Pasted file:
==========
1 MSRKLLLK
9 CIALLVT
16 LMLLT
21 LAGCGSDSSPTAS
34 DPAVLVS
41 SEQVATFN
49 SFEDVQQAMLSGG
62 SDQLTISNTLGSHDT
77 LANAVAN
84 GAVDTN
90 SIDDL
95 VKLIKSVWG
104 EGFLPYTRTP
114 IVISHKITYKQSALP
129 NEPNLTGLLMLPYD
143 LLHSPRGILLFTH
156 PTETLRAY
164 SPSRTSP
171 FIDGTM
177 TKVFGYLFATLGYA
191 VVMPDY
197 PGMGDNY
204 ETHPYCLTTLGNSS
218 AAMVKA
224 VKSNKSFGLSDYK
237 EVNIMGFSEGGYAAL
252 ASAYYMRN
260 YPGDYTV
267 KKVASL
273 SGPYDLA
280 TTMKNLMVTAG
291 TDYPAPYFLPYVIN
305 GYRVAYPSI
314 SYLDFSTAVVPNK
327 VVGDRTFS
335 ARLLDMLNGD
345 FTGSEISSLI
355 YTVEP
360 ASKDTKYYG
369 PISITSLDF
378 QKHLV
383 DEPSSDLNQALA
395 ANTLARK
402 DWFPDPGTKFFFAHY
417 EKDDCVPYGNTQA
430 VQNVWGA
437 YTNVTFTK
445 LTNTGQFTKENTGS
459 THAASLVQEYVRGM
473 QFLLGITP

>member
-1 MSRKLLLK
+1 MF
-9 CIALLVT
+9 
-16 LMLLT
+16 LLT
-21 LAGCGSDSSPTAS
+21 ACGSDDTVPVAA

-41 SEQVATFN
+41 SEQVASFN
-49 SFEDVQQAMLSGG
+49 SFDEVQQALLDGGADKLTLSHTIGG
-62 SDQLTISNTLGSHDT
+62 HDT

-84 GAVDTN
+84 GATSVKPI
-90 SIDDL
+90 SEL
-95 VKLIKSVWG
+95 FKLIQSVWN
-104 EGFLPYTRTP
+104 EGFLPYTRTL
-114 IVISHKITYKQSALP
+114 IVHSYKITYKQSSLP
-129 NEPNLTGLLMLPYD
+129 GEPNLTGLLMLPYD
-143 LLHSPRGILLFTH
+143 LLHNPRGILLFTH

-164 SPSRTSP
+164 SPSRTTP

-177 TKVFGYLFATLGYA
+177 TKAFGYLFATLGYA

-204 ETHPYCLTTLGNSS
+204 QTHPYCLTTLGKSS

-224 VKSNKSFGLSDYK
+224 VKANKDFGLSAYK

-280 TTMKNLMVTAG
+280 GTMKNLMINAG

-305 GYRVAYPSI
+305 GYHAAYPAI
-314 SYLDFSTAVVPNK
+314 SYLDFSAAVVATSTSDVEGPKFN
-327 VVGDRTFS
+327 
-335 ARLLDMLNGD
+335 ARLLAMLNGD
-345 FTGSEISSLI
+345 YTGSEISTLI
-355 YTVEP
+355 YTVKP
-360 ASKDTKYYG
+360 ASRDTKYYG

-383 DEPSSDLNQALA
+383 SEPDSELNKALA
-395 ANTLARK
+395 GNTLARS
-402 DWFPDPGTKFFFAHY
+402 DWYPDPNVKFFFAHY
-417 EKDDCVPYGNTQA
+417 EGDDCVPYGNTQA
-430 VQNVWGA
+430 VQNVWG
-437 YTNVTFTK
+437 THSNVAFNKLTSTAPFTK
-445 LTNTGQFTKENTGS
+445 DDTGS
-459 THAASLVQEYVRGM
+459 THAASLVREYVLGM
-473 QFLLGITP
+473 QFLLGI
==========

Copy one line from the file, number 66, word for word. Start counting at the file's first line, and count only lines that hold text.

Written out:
-84 GAVDTN